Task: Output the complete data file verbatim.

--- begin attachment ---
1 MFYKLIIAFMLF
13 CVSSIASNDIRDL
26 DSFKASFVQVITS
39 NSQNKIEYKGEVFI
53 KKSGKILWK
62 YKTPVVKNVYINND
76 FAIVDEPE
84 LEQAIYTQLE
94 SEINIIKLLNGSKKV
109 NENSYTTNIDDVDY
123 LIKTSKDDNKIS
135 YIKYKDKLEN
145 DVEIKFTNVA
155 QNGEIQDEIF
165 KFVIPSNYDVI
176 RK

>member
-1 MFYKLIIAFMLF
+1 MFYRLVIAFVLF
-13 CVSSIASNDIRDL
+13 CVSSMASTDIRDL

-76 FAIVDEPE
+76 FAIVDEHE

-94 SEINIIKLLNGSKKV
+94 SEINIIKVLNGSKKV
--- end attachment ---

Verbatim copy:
1 MFYKLIIAFMLF
13 CVSSIASNDIRDL
26 DSFKASFVQVITS
39 NSQNKIEYKGEVFI
53 KKSGKILWK
62 YKTPVVKNVYINND
76 FAIVDEPE
84 LEQAIYTQLE
94 SEINIIKLLNGSKKV
109 NENSYTTNIDDVDY
123 LIKTSKDDNKIS
135 YIKYKDKLEN
145 DVEIKFTNVA
155 QNGEIQDEIF
165 KFVIPSNYDVI
176 RK

>member
-1 MFYKLIIAFMLF
+1 MFYRLVIAFVLF
-13 CVSSIASNDIRDL
+13 CVSSMASTDIRDL

-76 FAIVDEPE
+76 FAIVDEHE

-94 SEINIIKLLNGSKKV
+94 SEINIIKVLNGSKKV